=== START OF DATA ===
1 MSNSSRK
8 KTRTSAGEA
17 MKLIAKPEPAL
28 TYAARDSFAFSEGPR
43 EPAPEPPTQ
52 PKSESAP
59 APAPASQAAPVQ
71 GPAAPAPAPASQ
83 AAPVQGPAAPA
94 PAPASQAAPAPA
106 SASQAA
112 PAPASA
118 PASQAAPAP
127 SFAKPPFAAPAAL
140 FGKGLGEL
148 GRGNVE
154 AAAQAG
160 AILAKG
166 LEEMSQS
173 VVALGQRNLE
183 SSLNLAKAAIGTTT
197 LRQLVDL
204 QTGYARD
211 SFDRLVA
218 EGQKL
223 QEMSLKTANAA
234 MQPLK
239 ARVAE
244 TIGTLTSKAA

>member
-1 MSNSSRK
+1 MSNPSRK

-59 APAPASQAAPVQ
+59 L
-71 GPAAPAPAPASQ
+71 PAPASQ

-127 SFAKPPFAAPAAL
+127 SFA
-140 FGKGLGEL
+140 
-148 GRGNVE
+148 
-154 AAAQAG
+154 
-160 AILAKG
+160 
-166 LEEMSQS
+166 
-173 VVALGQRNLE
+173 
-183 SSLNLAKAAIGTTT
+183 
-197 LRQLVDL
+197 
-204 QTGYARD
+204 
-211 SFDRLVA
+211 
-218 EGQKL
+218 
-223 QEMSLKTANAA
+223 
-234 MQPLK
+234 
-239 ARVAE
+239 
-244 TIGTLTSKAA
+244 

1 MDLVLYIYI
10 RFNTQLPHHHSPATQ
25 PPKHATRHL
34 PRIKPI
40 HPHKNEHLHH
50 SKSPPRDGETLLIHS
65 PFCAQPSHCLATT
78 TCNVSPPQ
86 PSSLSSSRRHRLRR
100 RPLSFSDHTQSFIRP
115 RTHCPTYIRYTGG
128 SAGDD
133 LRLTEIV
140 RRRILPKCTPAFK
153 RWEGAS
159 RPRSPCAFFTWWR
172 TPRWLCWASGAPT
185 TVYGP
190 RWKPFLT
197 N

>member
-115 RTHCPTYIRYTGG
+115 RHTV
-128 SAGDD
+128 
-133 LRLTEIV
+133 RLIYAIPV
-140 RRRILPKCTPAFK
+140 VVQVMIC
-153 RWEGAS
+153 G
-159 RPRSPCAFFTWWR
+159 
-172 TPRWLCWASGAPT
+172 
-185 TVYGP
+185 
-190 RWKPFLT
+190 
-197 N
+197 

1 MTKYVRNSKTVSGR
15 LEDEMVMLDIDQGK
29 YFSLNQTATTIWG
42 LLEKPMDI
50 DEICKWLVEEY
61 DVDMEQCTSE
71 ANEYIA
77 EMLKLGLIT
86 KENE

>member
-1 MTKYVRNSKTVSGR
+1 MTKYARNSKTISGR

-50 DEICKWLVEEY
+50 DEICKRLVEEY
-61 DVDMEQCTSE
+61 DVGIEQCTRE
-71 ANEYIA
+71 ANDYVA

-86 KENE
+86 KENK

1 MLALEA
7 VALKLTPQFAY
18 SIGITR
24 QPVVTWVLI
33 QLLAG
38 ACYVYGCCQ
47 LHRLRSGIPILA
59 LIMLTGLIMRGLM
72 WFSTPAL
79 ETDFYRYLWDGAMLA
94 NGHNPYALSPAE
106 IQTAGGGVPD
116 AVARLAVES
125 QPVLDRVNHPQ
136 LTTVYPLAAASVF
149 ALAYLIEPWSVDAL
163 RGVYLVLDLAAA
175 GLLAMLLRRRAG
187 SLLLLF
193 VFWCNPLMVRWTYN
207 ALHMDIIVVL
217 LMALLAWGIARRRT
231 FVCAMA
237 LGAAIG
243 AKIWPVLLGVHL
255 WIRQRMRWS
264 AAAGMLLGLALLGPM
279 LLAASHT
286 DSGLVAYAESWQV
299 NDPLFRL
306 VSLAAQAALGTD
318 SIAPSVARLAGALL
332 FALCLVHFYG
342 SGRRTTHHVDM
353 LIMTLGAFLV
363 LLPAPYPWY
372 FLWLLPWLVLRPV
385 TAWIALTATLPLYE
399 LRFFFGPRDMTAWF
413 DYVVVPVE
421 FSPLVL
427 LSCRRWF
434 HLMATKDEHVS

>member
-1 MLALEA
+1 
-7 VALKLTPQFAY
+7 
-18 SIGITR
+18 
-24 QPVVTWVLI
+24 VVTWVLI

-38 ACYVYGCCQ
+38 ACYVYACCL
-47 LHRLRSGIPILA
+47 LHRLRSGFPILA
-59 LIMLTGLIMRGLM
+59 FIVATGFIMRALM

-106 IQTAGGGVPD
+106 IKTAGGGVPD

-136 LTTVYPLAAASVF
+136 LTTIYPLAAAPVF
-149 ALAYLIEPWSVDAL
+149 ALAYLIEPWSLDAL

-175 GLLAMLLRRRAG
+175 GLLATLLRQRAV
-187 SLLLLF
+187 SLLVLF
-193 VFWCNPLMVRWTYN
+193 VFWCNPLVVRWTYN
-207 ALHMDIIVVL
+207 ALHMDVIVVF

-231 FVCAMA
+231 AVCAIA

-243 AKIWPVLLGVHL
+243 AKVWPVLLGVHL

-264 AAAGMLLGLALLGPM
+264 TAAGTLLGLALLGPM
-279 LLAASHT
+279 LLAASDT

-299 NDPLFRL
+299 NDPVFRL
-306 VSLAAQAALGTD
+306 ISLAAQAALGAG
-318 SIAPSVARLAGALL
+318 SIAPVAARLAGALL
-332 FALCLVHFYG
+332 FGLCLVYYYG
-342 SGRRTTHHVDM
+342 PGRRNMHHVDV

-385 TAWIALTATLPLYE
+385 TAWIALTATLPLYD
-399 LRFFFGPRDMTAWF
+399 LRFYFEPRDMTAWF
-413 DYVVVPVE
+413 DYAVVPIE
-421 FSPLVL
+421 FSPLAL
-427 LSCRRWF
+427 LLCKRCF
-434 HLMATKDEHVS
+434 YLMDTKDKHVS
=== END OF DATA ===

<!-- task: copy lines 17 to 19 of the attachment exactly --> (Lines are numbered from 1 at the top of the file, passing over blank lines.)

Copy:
154 AAAQAG
160 AILAKG
166 LEEMSQS